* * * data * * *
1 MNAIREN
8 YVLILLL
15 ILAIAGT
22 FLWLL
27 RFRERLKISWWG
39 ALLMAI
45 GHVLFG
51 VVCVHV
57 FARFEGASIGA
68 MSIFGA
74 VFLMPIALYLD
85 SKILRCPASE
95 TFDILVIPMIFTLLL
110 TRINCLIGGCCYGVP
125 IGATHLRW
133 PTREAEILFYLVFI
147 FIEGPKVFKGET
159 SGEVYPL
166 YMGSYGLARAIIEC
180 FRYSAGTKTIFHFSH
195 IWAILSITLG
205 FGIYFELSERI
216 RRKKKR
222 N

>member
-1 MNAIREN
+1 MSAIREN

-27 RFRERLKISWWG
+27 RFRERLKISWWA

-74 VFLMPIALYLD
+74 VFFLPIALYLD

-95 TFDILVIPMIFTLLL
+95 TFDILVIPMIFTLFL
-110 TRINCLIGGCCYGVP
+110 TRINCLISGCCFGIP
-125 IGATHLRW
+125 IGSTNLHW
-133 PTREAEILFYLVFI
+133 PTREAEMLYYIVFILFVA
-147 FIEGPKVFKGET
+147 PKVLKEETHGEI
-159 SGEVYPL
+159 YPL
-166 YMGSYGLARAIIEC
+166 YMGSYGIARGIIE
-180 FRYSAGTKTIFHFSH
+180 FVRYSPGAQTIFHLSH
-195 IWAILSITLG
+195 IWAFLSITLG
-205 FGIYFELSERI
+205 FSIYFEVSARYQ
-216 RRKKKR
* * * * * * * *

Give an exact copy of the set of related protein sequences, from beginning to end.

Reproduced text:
1 MNAIREN
8 YVLILLL
15 ILAIAGT
22 FLWLL
27 RFRERLKISWWG
39 ALLMAI
45 GHVLFG
51 VVCVHV
57 FARFEGASIGA
68 MSIFGA
74 VFLMPIALYLD
85 SKILRCPASE
95 TFDILVIPMIFTLLL
110 TRINCLIGGCCYGVP
125 IGATHLRW
133 PTREAEILFYLVFI
147 FIEGPKVFKGET
159 SGEVYPL
166 YMGSYGLARAIIEC
180 FRYSAGTKTIFHFSH
195 IWAILSITLG
205 FGIYFELSERI
216 RRKKKR
222 N

>member
-1 MNAIREN
+1 MSAIREN

-27 RFRERLKISWWG
+27 RFRERLKISWWA

-74 VFLMPIALYLD
+74 VFFLPIALYLD

-95 TFDILVIPMIFTLLL
+95 TFDILVIPMIFTLFL
-110 TRINCLIGGCCYGVP
+110 TRINCLISGCCFGIP
-125 IGATHLRW
+125 IGSTNLHW
-133 PTREAEILFYLVFI
+133 PTREAEMLYYIVFILFVA
-147 FIEGPKVFKGET
+147 PKVLKEETHGEI
-159 SGEVYPL
+159 YPL
-166 YMGSYGLARAIIEC
+166 YMGSYGIARGIIE
-180 FRYSAGTKTIFHFSH
+180 FVRYSPGAQTIFHLSH
-195 IWAILSITLG
+195 IWAFLSITLG
-205 FGIYFELSERI
+205 FSIYFEVSARYQ
-216 RRKKKR